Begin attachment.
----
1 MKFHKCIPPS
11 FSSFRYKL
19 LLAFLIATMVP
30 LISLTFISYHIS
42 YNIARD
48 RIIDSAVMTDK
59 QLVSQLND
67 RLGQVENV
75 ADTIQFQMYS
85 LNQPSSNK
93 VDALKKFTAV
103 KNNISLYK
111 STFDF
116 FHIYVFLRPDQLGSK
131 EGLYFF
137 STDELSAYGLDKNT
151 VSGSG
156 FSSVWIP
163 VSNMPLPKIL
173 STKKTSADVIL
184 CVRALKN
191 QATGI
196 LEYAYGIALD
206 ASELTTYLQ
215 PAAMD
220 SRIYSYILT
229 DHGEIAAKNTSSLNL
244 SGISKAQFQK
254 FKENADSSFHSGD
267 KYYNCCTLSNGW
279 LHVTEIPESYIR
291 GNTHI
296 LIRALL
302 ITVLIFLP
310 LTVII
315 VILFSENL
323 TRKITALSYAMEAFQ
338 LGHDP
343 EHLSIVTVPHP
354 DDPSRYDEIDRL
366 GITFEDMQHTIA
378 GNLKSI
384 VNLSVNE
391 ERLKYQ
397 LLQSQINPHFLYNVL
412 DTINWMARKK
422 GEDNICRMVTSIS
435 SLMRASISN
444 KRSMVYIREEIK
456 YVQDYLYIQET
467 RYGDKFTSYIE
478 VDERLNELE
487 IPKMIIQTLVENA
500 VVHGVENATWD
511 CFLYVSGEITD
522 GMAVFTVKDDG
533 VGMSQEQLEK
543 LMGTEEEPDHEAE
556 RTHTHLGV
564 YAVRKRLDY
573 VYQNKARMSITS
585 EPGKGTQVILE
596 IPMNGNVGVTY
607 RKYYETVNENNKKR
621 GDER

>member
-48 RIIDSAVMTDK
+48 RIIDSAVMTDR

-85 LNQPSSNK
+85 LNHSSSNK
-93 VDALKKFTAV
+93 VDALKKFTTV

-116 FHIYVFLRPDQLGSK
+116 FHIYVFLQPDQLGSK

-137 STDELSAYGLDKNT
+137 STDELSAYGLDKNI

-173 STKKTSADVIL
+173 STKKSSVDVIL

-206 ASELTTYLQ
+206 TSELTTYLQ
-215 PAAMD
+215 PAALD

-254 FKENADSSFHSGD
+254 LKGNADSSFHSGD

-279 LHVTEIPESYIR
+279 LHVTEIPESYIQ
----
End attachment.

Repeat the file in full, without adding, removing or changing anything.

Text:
1 MKFHKCIPPS
11 FSSFRYKL
19 LLAFLIATMVP
30 LISLTFISYHIS
42 YNIARD
48 RIIDSAVMTDK
59 QLVSQLND
67 RLGQVENV
75 ADTIQFQMYS
85 LNQPSSNK
93 VDALKKFTAV
103 KNNISLYK
111 STFDF
116 FHIYVFLRPDQLGSK
131 EGLYFF
137 STDELSAYGLDKNT
151 VSGSG
156 FSSVWIP
163 VSNMPLPKIL
173 STKKTSADVIL
184 CVRALKN
191 QATGI
196 LEYAYGIALD
206 ASELTTYLQ
215 PAAMD
220 SRIYSYILT
229 DHGEIAAKNTSSLNL
244 SGISKAQFQK
254 FKENADSSFHSGD
267 KYYNCCTLSNGW
279 LHVTEIPESYIR
291 GNTHI
296 LIRALL
302 ITVLIFLP
310 LTVII
315 VILFSENL
323 TRKITALSYAMEAFQ
338 LGHDP
343 EHLSIVTVPHP
354 DDPSRYDEIDRL
366 GITFEDMQHTIA
378 GNLKSI
384 VNLSVNE
391 ERLKYQ
397 LLQSQINPHFLYNVL
412 DTINWMARKK
422 GEDNICRMVTSIS
435 SLMRASISN
444 KRSMVYIREEIK
456 YVQDYLYIQET
467 RYGDKFTSYIE
478 VDERLNELE
487 IPKMIIQTLVENA
500 VVHGVENATWD
511 CFLYVSGEITD
522 GMAVFTVKDDG
533 VGMSQEQLEK
543 LMGTEEEPDHEAE
556 RTHTHLGV
564 YAVRKRLDY
573 VYQNKARMSITS
585 EPGKGTQVILE
596 IPMNGNVGVTY
607 RKYYETVNENNKKR
621 GDER

>member
-48 RIIDSAVMTDK
+48 RIIDSAVMTDR

-85 LNQPSSNK
+85 LNHSSSNK
-93 VDALKKFTAV
+93 VDALKKFTTV

-116 FHIYVFLRPDQLGSK
+116 FHIYVFLQPDQLGSK

-137 STDELSAYGLDKNT
+137 STDELSAYGLDKNI

-173 STKKTSADVIL
+173 STKKSSVDVIL

-206 ASELTTYLQ
+206 TSELTTYLQ
-215 PAAMD
+215 PAALD

-254 FKENADSSFHSGD
+254 LKGNADSSFHSGD

-279 LHVTEIPESYIR
+279 LHVTEIPESYIQ